How Are “Quality Posters” Like This Still a Thing?
Back in 2007, I wrote a blog post that highlighted (if not mocked) so-called “quality posters” that are, I suppose, intended to be helpful:
Ten years later, posters like this are still sold online. I know organizations buy them because I still see similar types of posters in workplaces in various industries.
Next week, I'm facilitating the Deming Red Bead Experiment at Lean Startup Week. Normally, when I facilitate this, there's a projector and I, as part of the joke, show these “quality posters” on screen at one point in a bad attempt to improve quality and reduce the number of red beads.
The posters don't help. No surprise, eh?
Recently, a woman in the group had been (quite literally) born in the former Soviet Union.
“Why is Stalin on that poster?”, she asked.
Next week, I need to facilitate the session without a digital projector, so I purchased a two physical posters to use:
Again, I'm curious… who buys these? Apparently, there is a market.
When I placed the order, I almost felt the need to explain, “I'm buying these to use them for an ironic, jokey purpose.”
But, then again, I don't think they are selling them to be ironic. Who knows if the retailer thinks these posters are a good idea or not. They're selling them because there are buyers, I'm sure.
Maybe they are sitting around making fun of me for buying them. “We had these posters in stock for decades, not taking up much space, and some guy actually bought them???” (Hat tip to Jamie Flinchbaugh for that idea). Maybe they are working on a blog post titled, “How Are Quality Poster Buyers Still a Thing?”
As I often do these days, I posted this photo and a few comments on LinkedIn to gauge if there is interest in the topic and to learn what others would say.
Most people were “anti-poster,” such as Chris:
Mark Graban, I couldn't agree more. I've seen this rhetoric used as a corrective action mechanism numerous time, usually at the expense of morale. These posters imply undisciplined workers are the problem; problem's happen because the process allows them to.
I was a little surprised that some commenters said posters aren't harmful. One commenter said, basically, “they might not help, but what's the harm?”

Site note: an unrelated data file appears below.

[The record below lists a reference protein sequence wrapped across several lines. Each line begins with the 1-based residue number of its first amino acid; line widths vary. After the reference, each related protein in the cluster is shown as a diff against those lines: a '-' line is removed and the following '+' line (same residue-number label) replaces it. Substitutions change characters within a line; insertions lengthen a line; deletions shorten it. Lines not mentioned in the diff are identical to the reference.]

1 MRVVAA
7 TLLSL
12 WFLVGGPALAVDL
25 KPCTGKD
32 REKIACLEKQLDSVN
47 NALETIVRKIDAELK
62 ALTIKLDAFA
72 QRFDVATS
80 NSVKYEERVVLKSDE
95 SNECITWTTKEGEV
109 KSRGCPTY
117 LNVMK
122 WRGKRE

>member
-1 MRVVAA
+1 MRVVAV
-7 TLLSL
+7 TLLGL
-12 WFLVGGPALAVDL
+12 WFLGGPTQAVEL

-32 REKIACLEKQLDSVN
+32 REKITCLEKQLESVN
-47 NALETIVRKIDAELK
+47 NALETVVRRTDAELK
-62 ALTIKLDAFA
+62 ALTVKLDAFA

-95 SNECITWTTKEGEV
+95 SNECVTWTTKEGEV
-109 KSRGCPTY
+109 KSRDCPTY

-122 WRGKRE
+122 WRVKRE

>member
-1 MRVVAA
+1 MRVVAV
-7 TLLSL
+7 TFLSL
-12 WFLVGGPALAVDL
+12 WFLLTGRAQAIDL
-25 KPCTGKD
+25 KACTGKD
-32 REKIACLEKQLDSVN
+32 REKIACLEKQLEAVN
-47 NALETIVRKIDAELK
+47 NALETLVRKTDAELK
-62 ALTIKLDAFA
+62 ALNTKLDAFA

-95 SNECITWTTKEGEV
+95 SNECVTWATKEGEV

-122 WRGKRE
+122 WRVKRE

My reply was:
There is “no harm” other than 1) wasting a little money on signs and 2) perhaps demotivating doctors and nurses who feel lectured by the signs instead of being engaged in improvement. People might see those signs and say, “Management doesn't understand the problems we face… they think we simply forget to wash our hands?”
One other example of the back-and-forth there:
Also, see this comment / question from a former Toyota leader and my reply (I've copied and pasted it into a comment below).
What Did Deming Say?
Dr. Deming's 10th point for management said bluntly:
10. Eliminate slogans, exhortations, and targets for the work force. Eliminate targets, slogans, exhortations, posters, for the work force that urge them to increase productivity.
He added right after, in Out of the Crisis, a story from a workplace about a poster:
[The poster reads] “Your work is your self-portrait. Would you sign it?”
No — not when you give me defective canvas to work with, paint not suited to the job, brushes worn out, so that I can not call it my work. Posters and slogans like these never helped anyone to do a better job.”
I wrote about this in healthcare a while ago, the laughable idea that nurses can sign a pledge saying they will not make errors that are designed into the system through faulty equipment:
Who buys the equipment? Management.
He shares an example of a comically bad poster: